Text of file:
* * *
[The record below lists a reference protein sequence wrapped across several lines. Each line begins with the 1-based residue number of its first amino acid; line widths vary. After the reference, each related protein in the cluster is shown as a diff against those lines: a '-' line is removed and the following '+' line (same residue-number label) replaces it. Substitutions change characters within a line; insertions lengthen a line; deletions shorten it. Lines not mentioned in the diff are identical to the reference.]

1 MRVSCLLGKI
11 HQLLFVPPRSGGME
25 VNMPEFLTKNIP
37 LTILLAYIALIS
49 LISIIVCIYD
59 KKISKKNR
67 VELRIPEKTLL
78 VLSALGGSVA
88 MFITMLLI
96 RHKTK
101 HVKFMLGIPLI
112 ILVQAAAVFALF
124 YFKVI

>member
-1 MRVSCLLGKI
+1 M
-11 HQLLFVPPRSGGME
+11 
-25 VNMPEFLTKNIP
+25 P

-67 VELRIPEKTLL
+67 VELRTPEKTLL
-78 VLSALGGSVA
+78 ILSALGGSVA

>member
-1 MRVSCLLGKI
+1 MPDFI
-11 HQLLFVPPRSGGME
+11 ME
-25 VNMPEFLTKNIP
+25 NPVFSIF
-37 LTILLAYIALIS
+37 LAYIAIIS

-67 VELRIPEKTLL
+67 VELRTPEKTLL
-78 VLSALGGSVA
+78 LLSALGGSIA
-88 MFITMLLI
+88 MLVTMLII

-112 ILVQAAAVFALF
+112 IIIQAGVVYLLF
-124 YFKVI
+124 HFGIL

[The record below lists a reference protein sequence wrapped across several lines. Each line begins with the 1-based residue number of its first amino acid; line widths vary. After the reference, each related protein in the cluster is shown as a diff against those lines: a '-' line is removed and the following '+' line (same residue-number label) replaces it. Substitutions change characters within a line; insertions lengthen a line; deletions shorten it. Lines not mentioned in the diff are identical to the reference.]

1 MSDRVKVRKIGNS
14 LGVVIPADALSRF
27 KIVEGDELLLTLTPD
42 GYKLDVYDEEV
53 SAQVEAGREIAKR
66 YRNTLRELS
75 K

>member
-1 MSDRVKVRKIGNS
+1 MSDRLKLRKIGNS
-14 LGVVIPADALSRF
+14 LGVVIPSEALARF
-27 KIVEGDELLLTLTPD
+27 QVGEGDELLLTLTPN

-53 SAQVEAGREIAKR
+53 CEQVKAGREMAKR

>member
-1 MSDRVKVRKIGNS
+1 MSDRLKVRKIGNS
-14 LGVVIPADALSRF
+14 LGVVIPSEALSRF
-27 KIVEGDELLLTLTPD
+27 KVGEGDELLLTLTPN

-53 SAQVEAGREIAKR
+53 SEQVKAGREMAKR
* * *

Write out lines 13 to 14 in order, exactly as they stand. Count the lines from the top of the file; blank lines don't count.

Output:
112 ILVQAAAVFALF
124 YFKVI